Entering the carriages again the route lay through the beautiful park up to the old Roman Road from Cirencester to Bath-the FOSSWAY-close to which stands the remarkable cromlech known as LUGBURY, the top stone of which was fallen and in its present condition in Aubrey's time. Only two of its upright supports remain, though it probably once had more. It stands at one end of a long barrow, much reduced in height by long-continued ploughing (now happily forbidden), of which it seems probable that it may once have formed the sepulchral chamber. MR. LOWNDES gave the history of its exploration by Sir Richard Colt

Hoare and subsequently by Mr. Scrope. From this point the Members walked along the lane, which is said to be an ancient British trackway, to the junction of the Sherston, Littleton Drew, and Alderton Roads, where the carriages again met them and went on to NETTLETON CHURCH, which is full of interest, the noble tower with panelled belfry stage and perforated slabs in the belfry windows giving it a very rich appearance. This and the north porch are the most conspicuous external features, whilst internally the Norman font, the stone pulpit (entered by a special staircase in the wall), and more especially the nave arcade, the capitals of which are a kind of imitation Norman, of fourteenth century date, are worthy of notice.

WEST KINGTON CHURCH, the next place visited, has another tower of the same type as Yatton Keynell and Nettleton-with panelled belfry stage-a type elsewhere rare in Wiltshire. The Church itself has been re-built, and the only thing of special interest is the pulpit of oak, from which Bishop Latimer preached. Proceeding down the steep side of the combe to the village below, on foot, the party again joined the carriages and drove on to NORTH WRAXALL CHURCH, where a fine Norman doorway (with a modern figure in the centre of the tympanum) and a curious heraldic pedigree on the ceiling of the Methuen Chapel of 1795 are among the chief objects of interest. From here the road lay through the remarkably beautiful scenery about Ford-with a distant view of Bury Camp-to BIDDESTON, where the CHURCH, with its Norman doorway and font and picturesque bell-turret, was inspected before the party adjourned to the MANOR HOUSE, where they were most kindly received by MR. and MRS. BLAKE, tea being laid out in the hall, and the whole of the house, with its fine panelled rooms and fireplaces, of the seventeenth century, thrown open to the visitors. Before leaving MR. MEDLICOTT expressed the thanks of the Society to the host and hostess for this unexpected and much-appreciated hospitality.

Corsham was reached about 7 o'clock, after as pleasant a day, perhaps, as the Society has ever spent. The weather was lovely— it was neither too hot nor too cold; the times had been excellently

arranged, so that there was no undue hurry; Castle Combe was looking its best; the deep combes and steep hill-sides of the country about West Kington and North Wraxall, so unlike the rest of Wiltshire, was a surprise to many who had never seen this corner of the county before; the Churches displayed a considerable variety of architecture; and the old houses were exceptionally numerous and interesting.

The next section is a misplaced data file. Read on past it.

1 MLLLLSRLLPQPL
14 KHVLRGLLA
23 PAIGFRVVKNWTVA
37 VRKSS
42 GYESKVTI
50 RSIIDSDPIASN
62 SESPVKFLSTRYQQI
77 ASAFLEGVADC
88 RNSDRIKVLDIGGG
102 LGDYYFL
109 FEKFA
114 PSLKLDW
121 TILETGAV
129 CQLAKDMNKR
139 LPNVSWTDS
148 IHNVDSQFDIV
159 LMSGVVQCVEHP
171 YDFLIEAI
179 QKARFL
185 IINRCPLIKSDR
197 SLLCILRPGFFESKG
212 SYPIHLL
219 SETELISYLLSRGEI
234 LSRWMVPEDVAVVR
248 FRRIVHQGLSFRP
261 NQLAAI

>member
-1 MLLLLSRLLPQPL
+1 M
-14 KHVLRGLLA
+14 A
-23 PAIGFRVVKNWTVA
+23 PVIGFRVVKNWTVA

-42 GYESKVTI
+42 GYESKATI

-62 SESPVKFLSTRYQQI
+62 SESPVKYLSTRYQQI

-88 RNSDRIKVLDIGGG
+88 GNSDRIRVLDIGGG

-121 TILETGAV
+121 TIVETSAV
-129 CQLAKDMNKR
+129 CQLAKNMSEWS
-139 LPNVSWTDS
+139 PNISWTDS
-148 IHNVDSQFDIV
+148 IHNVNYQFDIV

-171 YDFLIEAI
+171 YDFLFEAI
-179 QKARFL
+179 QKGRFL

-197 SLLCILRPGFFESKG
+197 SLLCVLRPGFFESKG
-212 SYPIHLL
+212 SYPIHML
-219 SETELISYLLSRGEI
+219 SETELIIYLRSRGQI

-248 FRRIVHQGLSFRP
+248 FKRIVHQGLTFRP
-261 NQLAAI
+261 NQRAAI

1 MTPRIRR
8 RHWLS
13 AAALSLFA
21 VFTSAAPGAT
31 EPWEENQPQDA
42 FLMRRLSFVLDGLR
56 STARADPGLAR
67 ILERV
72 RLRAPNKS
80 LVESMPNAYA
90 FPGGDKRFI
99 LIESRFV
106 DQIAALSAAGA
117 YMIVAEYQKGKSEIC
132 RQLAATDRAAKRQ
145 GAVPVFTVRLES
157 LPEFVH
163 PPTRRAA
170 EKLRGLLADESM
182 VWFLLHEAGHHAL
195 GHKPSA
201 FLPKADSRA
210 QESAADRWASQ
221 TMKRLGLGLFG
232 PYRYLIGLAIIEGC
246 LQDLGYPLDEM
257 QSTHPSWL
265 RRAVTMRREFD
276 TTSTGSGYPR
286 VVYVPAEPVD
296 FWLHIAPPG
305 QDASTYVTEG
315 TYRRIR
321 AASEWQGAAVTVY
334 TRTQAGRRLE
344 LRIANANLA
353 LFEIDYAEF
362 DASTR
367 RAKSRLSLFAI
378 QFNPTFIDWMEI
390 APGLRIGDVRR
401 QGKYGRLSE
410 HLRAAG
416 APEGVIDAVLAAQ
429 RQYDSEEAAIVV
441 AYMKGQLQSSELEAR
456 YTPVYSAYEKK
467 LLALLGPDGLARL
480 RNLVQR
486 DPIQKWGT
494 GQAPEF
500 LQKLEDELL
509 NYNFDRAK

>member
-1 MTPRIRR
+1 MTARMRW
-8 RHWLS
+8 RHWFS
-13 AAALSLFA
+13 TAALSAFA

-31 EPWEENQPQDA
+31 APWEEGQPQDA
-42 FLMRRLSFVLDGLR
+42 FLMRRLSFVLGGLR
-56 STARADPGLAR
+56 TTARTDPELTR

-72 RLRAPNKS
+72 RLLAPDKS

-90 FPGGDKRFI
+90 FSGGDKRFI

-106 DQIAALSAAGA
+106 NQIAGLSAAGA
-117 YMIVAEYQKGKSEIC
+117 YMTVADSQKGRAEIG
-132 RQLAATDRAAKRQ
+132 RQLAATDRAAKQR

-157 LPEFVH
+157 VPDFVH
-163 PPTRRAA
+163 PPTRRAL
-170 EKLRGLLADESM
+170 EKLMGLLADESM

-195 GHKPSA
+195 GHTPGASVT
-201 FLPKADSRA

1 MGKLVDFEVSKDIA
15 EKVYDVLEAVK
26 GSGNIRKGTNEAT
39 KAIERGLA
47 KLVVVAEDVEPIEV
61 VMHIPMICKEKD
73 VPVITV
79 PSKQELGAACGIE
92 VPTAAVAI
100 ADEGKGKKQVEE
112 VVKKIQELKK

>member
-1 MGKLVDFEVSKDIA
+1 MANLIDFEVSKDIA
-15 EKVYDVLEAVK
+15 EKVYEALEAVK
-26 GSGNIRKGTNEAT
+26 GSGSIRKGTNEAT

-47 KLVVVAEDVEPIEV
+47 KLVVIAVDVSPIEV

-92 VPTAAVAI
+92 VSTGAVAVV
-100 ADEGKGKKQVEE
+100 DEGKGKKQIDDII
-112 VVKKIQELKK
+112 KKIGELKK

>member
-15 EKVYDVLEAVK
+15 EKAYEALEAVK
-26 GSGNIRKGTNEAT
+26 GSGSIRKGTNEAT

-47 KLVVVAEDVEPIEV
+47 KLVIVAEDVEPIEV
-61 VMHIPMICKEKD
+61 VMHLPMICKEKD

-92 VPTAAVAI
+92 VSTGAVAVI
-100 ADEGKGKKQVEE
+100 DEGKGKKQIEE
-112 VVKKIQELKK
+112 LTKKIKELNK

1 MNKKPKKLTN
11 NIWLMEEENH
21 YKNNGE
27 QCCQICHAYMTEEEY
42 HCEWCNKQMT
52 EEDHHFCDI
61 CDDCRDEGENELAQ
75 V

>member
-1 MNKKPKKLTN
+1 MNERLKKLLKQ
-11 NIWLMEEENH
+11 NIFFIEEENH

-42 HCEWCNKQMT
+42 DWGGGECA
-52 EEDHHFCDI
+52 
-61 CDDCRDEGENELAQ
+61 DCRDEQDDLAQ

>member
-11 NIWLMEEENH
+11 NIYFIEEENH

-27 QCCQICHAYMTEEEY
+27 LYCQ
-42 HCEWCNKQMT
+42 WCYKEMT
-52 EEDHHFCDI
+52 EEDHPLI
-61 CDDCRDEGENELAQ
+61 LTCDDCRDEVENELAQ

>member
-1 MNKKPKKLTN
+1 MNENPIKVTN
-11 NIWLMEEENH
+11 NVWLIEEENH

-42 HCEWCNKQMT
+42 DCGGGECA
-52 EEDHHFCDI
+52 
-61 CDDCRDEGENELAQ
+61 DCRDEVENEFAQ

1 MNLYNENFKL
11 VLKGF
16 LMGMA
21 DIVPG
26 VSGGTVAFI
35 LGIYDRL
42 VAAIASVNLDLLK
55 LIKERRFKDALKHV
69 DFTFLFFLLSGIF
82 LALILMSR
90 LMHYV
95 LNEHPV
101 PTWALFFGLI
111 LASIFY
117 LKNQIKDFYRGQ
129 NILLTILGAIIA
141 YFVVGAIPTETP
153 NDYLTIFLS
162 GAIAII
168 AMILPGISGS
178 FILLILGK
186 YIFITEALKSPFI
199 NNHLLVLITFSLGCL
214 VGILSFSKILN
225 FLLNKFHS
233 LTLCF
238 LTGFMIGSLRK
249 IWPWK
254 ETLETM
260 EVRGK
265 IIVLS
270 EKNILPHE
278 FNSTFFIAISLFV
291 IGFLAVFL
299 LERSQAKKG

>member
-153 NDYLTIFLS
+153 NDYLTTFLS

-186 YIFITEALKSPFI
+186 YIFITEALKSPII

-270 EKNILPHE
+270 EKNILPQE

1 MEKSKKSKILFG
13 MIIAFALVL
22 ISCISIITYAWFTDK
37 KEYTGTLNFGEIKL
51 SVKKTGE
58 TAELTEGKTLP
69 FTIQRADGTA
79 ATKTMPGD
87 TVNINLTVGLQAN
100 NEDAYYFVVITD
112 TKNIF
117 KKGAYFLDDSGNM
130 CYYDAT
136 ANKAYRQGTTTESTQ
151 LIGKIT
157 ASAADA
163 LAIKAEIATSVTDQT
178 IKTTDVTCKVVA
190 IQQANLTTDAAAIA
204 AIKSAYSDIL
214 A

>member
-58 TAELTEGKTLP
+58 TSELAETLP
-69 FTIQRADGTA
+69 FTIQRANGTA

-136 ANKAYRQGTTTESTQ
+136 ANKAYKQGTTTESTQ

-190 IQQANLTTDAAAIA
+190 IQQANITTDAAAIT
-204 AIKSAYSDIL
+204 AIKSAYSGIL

At the evening meeting, at 8.30, there was again a somewhat small attendance-twenty-eight being present when MR.C.H.TALBOT read his paper on "Recent Discoveries at Lacock Abbey,” which was admirably illustrated by a beautiful series of photographs taken by Mr. Sidney Brakspear-so that the whole work of discovering and unblocking the chapter-house door and windows, &c., &c., went on step by step before the eyes of the andience; and the loving care with which the owner of Lacock Abbey treats the building was abundantly manifested.

At the conclusion MR. H. E. MEDLICOTT, who presided-the President having left during the afternoon-moved a very hearty vote of thanks to the Local Committee for the very kind way in which the Society had been received at Corsham, and especially to Mr. H. Brakspear, the Local Secretary, upon whom the whole brunt of the arrangements had fallen; to Mr. Lowndes for his hospitality and also for the many other ways in which he had taken much trouble to make the Meeting a success; and to Sir J. Dickson Poynder, Bart., M.P., for his kindness in lending a break and pair of horses to the Society both on Wednesday and Thursday, and for the hospitality offered to the Members at Hartham on Wednesday afternoon. MR. BELL seconded the vote of thanks; which was responded to by MR. MAYO and MR. BRAKSPEAR, on behalf of the Local Committee.


Leaving the Town Hall at 9.15 the first stoppage was at LACOCK, where the grand fourteenth century BARN of the Abbey was inspected before the party moved on to the CHURCH. Here MR. TALBOT read some notes on the building and afterwards showed